On June 1, 1925, the Supreme Court issued one of its most important rulings ever on education and religious liberty. In its unanimous decision in Pierce v. Society of Sisters, the Supreme Court struck down one of the most obnoxious state laws in American history, a 1922 Oregon statute that would have forced all children between the ages of 8 and 16 to attend public schools.
What makes that Oregon state law especially strange is that it was the brainchild of the Ku Klux Klan.
We might be puzzled at the Klan’s involvement—wasn’t the Klan just a Southern thing? And didn’t they just target African Americans?
Well, the Klan was certainly strong in the white South. In its manifestations during Reconstruction (1860s-1870s) and during the civil rights era of the 1950s and 1960s, the Klan’s terroristic tactics in the South were typically directed toward outspoken or politically active African Americans. But the 1920s saw a different kind of Ku Klux Klan that, though it remained hostile to blacks, directed much of its fury at immigrants, especially Catholics and Jews. Much of the Klan’s strength in the 1920s was in the Midwest and West, especially in urban areas that had large numbers of recent immigrants.
The “Klansman’s Creed” in the 1920s ended with the declaration that “I am a native-born American citizen and I believe my rights in this country are superior to those of foreigners.”
Klan leader Hiram Evans gave a speech before an audience numbering in the tens of thousands at the Texas State Fair in 1923, explaining why Jews, Catholics, and African Americans could never be “assimilated” into white Protestant American society. His speech became a popular Klan pamphlet titled The Menace of Modern Immigration.
In addition to his derogatory comments about blacks and Jews, Evans explained that Catholics could never assimilate because they owed ultimate allegiance to a foreign power, the pope in Rome. He argued that, if the tide of immigration must be allowed to continue, then the United States should establish a quota restricting “inferior foreign elements.” He warned Klansmen and their sympathizers that “ten percent of all the aliens coming to us were from Mexico,” and that the United States needed to work on fortifying its borders in order to stem the flow.
Most Ku Klux Klan activism took the form of rallies and threats of vigilante violence. The Klan did make notable legislative efforts to shut down Catholic and other religious schools, and to keep Catholics from serving as public school teachers. Most of these laws did not enjoy enough support to overcome concerns about religious liberty protections. However, Oregon voters did pass their law in 1922 that required all students to go to a public school.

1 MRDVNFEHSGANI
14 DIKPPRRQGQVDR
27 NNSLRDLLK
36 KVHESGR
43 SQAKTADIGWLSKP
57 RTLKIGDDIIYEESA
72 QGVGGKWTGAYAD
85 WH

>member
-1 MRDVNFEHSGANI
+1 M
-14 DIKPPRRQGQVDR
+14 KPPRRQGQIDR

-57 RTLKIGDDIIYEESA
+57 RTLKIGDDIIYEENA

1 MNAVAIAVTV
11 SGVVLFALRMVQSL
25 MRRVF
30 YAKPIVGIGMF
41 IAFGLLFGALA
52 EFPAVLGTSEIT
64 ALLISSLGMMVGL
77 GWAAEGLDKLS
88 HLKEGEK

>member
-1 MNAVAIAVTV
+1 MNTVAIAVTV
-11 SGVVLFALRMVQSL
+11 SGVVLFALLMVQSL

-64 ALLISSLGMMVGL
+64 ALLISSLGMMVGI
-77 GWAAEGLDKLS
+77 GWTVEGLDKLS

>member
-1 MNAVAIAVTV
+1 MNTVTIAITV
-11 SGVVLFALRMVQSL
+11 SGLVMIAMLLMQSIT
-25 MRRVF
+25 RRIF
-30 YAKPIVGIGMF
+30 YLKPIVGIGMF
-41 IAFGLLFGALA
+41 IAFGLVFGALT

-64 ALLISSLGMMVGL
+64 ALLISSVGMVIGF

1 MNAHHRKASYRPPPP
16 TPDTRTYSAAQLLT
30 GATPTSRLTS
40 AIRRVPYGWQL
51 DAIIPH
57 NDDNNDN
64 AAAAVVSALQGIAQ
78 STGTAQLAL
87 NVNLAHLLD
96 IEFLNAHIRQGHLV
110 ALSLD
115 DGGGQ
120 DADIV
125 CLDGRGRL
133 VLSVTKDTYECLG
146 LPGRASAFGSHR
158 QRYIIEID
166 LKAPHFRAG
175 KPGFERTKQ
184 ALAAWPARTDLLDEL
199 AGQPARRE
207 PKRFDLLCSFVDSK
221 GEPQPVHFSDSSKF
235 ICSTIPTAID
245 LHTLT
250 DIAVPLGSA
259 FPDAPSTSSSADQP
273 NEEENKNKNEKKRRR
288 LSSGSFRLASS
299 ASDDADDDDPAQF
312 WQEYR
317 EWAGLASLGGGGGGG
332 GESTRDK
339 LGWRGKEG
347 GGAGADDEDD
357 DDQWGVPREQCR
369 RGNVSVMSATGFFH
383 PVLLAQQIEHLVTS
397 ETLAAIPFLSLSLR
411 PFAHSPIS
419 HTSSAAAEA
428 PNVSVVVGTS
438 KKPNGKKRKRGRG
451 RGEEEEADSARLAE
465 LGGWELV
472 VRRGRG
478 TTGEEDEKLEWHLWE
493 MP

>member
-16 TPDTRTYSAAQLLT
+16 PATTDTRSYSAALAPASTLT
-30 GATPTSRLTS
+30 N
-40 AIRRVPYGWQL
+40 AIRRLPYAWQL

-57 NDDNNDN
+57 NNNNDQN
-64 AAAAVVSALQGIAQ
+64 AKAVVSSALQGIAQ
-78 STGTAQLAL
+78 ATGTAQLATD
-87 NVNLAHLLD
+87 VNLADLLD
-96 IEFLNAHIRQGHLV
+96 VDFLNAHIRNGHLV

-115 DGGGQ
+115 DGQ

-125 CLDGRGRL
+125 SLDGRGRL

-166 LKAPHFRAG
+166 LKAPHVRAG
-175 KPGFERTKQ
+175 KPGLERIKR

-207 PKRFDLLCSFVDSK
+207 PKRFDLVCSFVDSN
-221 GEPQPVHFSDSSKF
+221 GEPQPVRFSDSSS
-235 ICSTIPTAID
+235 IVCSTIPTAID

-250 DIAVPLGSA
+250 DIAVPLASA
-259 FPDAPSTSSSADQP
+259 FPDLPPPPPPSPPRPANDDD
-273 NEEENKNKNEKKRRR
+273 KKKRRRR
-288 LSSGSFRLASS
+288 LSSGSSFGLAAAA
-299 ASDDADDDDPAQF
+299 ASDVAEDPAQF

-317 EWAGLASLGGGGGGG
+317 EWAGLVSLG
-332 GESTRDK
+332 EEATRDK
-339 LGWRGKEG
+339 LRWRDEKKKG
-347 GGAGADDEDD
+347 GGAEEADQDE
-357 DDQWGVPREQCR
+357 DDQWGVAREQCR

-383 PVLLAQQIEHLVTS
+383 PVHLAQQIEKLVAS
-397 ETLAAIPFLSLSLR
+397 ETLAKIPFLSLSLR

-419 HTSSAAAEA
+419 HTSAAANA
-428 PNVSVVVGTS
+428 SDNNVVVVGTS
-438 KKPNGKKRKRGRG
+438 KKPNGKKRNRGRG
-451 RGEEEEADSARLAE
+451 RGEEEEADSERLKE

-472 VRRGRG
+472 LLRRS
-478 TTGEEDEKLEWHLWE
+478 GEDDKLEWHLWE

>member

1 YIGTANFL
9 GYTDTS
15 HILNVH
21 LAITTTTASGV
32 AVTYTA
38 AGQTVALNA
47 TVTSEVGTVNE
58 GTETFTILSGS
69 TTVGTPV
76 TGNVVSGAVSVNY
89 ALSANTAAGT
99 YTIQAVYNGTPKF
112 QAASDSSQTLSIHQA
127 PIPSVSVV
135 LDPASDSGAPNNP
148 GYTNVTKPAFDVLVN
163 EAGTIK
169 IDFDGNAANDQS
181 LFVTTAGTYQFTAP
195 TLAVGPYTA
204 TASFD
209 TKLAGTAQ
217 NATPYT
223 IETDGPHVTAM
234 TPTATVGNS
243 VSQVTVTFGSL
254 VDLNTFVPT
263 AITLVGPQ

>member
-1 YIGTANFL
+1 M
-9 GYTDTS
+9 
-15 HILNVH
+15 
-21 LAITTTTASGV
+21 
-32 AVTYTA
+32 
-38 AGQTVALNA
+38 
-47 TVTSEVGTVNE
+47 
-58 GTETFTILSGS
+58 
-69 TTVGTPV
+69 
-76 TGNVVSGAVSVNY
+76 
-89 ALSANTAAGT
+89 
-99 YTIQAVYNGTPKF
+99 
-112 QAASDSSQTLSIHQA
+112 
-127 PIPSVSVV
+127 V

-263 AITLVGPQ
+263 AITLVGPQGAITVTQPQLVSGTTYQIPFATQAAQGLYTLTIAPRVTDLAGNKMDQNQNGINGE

This was a direct assault on Catholic parochial schools in the state, but it would have also prohibited children from attending denominational schools run by Lutherans, Seventh-day Adventists, and others. Before the law went into effect, however, the U.S. Supreme Court unanimously ruled in Pierce v. Society of Sisters that it was unconstitutional. The justices ruled that the Constitution “excludes any general power of the state to standardize its children by forcing them to accept instruction from public teachers only.”
This was a critical precedent in which the court affirmed that decisions about the education of children was primarily the prerogative of parents, not the state. Obviously, this ruling has continuing relevance as we debate issues today related to homeschooling, school choice, and similar controversies. Although courts have typically frowned upon any kind of direct state financial support for religious schools, America has come to honor the principle that education decisions, including the choice to give a child a private or home-based religious education, belong to the parents.
This is also an instructive case since the Oregon law entailed American “Protestants” (though we might question the spiritual state of those associated with the Ku Klux Klan) trying to deny the freedom of parents in education and their right to religious liberty. As we consider controversies over immigration and the construction of mosques today, we should remember that trying to deny religious liberty to “outsider” groups can turn against you, if you one day become an “outsider” too.
Portions of this post are derived from my forthcoming American history textbook from B&H Academic.
Sign up here for the Thomas S. Kidd newsletter. It delivers weekly unique content only to subscribers.